don’t invite the fat cat in
instead, focus on what really matters for your brand and leave the rest aside.
here’s a question for you: does your brand suffer from “fat cat syndrome”? in other words, do you longingly dream of fame, glory, and everybody’s lips murmuring your brand’s name and vision, word for word? singing undying love songs and creating viral videos as an ode to your label’s greatness? at all cost?
for anyone who puts time, energy, and heart into their product or service, it’s only natural that they want their brand to succeed. imagine your own case. the fact that your creation stirs something in people and is powerful enough to form a cohesive community around it should evoke deep feelings of pride and gratitude. the problem is when people want all the fame-related perks, without much consideration for anything else. think about those who can’t be bothered by the fact that their product is faulty, or that they treat their customers like tools or numbers for the sake of reaching a reputational peak. what we’re witnessing to in such cases is the classical “anything for the throne” mentality in full display.
which leads me back to the question about the fat cat, that I mentioned at the beginning of this article. the concept has been coined within the leadership sector and was initially intended for people in management and leadership positions who have an insatiable hunger for power and status at all cost. nothing more, nothing less. the problem with this kind of attitude is that it opens the door to immoral loopholes and shady behavior. encouraged by their leadership position (aka a position of power and influence), individuals who suffer from the fat cat syndrome sadly get the space to create a negative, toxic culture in their respective teams and environments. the behavioral patterns of such people often include:
- ignoring or even discarding value-based decisions in favor of anything that will bring in wins that feed their power hunger – spoiler alert: this specific kind of hunger never gets satisfied;
- having a disposition for dishonest behavior, if the person thinks the planned action helps him or her further down the line;
- using manipulation à volonté;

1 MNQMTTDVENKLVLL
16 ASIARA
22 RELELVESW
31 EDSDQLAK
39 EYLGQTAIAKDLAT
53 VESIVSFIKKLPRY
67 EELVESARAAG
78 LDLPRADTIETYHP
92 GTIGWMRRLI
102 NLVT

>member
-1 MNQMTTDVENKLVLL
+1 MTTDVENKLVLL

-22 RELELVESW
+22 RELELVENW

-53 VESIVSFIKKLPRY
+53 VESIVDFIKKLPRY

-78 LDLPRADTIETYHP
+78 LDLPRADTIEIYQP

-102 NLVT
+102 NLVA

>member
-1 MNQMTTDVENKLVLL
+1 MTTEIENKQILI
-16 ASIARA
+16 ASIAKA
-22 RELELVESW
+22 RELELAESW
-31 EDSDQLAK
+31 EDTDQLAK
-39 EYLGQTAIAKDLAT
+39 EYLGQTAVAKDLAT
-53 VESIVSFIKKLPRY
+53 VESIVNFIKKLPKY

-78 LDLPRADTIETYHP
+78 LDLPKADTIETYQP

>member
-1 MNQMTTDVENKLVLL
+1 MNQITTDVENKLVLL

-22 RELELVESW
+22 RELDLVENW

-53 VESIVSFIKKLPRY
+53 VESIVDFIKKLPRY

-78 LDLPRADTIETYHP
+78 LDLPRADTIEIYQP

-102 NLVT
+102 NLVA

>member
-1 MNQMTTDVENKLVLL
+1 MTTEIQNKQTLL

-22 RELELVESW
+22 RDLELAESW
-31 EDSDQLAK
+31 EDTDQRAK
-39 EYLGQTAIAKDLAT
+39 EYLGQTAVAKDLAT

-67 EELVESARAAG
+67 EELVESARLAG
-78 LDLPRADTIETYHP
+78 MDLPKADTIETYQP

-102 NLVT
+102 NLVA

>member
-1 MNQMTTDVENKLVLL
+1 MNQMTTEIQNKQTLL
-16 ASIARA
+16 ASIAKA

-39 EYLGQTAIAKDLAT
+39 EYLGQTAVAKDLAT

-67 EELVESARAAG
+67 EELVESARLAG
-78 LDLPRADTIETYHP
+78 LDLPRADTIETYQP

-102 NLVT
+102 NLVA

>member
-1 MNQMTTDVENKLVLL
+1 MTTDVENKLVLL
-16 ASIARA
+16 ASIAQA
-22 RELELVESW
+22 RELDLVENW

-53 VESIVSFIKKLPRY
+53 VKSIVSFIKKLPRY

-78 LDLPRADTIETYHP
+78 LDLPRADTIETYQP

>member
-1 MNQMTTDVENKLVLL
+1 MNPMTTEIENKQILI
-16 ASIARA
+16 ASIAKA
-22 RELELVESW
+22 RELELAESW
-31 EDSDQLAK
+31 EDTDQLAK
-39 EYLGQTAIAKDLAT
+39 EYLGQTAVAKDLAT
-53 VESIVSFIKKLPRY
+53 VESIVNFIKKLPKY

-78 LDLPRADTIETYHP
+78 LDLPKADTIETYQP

- encouraging a poor organizational culture, in which other individuals and groups automatically are prone to suffering – nobody thrives in places that are governed by distrust, lack of psychological safety, stress and other types of anguish;
- resisting true innovative practices and creativity that would benefit the people (both inside and outside the organization), especially if they pose a threat to current shady maneuvers that are supporting the agenda of the leader.
I am sure you can picture people who exhibit such behaviors. whether you personally have been burned by having to work with such individuals, or are seeing their negative influence in other people’s lives, you should stay aware of fat cat attitudes and their subsequent damage. the fat cats of today only worship vanity metrics that make them look good (being #1, revering targets that desperately need to be reached, aiming for certain highly positioned revenues because of the grandeur, etc.). the rest, literally, doesn’t matter. the people they disregard, disrespect or hurt, the unethical or illegal compromises that they end up using, long-term consequences. for a fat cat, the end result justifies any action.
if we take the fat cat syndrome from the leadership realm and apply it to the branding and marketing sector, we can talk about similar behaviors, results, and people. Just think about how many companies today are…
- investing excessively and in a one-sided manner in SEO optimization, just because they want to rank #1 on Google – because it looks good;
- focusing only on the decorative aspect of design, leaving little space for actual value delivery (hey, at least the app icon bounces, that’s engaging for the users, right?);
- burning through their subscriber list by sending emails to people who don’t care about them (but we need to reach that customer value goal, now!) #neverspam;
- wasting too much of their attention and strategy direction on their competitors, instead of catering to their own customers, employees and stakeholders.
this list of bad, fat-cat-inspired marketing behaviors can go on and on.